Symphony No.6: ‘... The Best and the Most Insightful ...’

In the second part of the Galanov’s evening the audience of the Bolshoi Theatre will hear the last symphony of Pyotr Tchaikovsky, mournful and simultaneously sublime. And this is hardly a coincidence ...‘Thanks to him, I learned what music is,’ wrote Pyotr Tchaikovsky in his diaries about Mozart. ‘In my deep conviction, Mozart is the highest, the culmination point, which beauty has ever reached in the field of music. No one made me cry and thrill with delight  from the realization of my closeness to something that we call an ideal, as he is ... In Mozart, I love everything, because we love everything in the person who we really love ...’

It seems that the Austrian genius’ music filled the life of Pyotr Tchaikovsky. It is not surprising that the idea to create his last symphony, Symphony No.6, came to the Russian composer during his visit to the Mozart’s birthplace, Salzburg. Tchaikovsky conceived it as the one close to the mood of his idol’s Requiem. Having completed the work Tchaikovsky wrote: ‘In this Symphony I put, without exaggeration, my whole soul.’ The composer called it ‘the best and the most insightful’ of his works. On 16 October 1893 Tchaikovsky conducted the Symphony No.6 in    St. Petersburg, opening the new season of the Russian Musical Society. But, as so often in history, the critics did not appreciate the creation of the composer and the audience frankly did not understand it. It caused great distress to Tchaikovsky who considered the Sixth Symphony to be one of his main works. After a few days he was gone… For the second time, Symphony No.6 was played at the concert in his memory and had a tremendous success. Now it is in the repertoire of almost all outstanding conductors.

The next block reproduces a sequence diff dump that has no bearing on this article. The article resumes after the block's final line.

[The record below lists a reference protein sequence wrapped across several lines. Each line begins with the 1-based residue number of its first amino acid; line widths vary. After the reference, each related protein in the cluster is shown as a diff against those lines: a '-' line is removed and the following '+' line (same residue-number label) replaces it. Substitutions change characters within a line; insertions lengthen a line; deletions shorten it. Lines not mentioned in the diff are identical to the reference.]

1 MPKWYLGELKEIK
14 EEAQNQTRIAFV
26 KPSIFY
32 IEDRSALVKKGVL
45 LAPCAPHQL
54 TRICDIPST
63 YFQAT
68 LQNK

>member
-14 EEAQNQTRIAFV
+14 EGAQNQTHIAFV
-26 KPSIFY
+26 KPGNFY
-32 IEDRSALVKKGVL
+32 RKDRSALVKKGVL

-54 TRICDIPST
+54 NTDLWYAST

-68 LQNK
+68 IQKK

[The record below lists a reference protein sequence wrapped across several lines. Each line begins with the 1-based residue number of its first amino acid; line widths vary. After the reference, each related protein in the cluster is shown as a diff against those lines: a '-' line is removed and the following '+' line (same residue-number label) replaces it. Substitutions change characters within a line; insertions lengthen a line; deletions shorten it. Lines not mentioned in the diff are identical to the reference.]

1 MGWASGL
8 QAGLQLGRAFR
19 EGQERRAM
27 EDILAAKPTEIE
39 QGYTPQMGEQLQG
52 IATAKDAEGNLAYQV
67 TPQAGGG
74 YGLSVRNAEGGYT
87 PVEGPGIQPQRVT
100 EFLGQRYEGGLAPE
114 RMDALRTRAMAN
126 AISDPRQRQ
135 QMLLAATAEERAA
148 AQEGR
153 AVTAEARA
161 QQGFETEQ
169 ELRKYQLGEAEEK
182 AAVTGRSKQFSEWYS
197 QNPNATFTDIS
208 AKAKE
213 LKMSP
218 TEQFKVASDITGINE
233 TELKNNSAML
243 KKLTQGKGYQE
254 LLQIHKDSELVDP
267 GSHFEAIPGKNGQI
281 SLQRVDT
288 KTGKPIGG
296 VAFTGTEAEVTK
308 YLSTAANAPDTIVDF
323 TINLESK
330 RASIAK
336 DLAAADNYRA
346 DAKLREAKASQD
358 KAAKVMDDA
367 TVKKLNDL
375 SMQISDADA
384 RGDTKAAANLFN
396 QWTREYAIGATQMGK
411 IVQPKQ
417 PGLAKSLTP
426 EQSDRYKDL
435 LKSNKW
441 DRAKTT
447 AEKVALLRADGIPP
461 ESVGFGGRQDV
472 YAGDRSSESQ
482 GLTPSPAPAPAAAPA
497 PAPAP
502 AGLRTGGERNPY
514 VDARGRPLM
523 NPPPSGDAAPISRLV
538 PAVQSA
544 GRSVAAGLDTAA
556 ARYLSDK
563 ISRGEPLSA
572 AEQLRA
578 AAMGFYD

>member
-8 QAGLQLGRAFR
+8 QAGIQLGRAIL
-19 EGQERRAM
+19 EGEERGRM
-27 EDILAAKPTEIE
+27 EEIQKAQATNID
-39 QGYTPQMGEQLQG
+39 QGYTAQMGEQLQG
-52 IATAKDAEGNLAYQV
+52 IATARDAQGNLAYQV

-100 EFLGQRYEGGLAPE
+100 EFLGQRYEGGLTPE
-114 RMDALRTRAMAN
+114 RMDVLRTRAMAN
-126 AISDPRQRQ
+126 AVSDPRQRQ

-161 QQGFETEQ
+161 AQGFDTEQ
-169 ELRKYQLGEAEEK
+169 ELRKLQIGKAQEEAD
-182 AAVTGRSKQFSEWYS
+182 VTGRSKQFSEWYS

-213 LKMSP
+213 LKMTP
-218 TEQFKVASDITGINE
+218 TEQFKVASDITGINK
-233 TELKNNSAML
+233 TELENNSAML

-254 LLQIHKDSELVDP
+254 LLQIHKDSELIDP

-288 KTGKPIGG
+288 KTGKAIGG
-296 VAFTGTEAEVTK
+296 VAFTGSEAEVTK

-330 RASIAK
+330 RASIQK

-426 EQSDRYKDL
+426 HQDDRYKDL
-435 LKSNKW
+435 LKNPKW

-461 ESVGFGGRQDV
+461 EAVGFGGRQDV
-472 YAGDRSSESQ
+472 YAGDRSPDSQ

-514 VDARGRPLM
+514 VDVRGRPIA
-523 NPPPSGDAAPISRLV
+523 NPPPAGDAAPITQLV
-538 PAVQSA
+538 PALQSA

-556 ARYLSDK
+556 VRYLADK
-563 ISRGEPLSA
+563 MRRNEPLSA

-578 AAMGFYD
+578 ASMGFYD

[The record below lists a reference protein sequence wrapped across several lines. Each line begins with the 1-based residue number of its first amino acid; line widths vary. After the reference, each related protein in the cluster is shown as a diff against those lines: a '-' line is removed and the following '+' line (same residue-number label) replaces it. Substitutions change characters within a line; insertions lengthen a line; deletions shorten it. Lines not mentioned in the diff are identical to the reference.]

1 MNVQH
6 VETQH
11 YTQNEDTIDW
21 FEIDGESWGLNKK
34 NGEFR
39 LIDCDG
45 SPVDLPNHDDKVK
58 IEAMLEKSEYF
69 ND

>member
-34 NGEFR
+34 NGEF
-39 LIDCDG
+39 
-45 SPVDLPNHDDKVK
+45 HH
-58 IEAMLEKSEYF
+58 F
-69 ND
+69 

Andrei Galanov is the recipient of the Francysk Skaryna Medal, graduate of the Belarusian State Academy of Music with Master of Arts in symphonic and opera conducting. His conducting career began in 1993 at the Bolshoi Theatre of the Republic of Belarus and from 2004 to 2006 he was the principal conductor. From the seasons of 1999-2003, he was the principal conductor of Rostov State Musical Theatre (Russia). And in 1997 he became a conductor of the State Academic Symphony Orchestra of the Republic of Belarus.

During his tenure at the theatre Andrei Galanov has staged such operas as Carmen by Georges Bizet, La cambiale di matrimonio by Gioachino Rossini, Iolanta and The Queen of Spades by Pyotr Tchaikovsky.

The conductor's repertoire comprises more than 20 opera and ballet productions, including Rigoletto by Giuseppe Verdi, Madame Butterfly and Tosca by Giacomo Puccini, Iolanta and The Queen of Spades by Pyotr Tchaikovsky, Lady Macbeth of the Mtsensk  District by Dmitri Shostakovich, The Lady’s Visit by Sergey Kortes, The Firebird and  The Rite of Spring by Igor Stravinsky, Romeo and Juliet by Sergey Prokofiev, etc.

Andrei Galanov actively cooperates with Belarusian and foreign orchestras of Brazil, France, Italy, and Japan. He has toured worldwide, from Ireland to Japan, from Norway to Brazil, from Switzerland to Thailand.

Andrei Galanov is the laureate of the National Prize “For Spiritual Revival” and in 2000 in Russia he became the "Man of the Year 2000” in the nomination “Theatrical Figure”.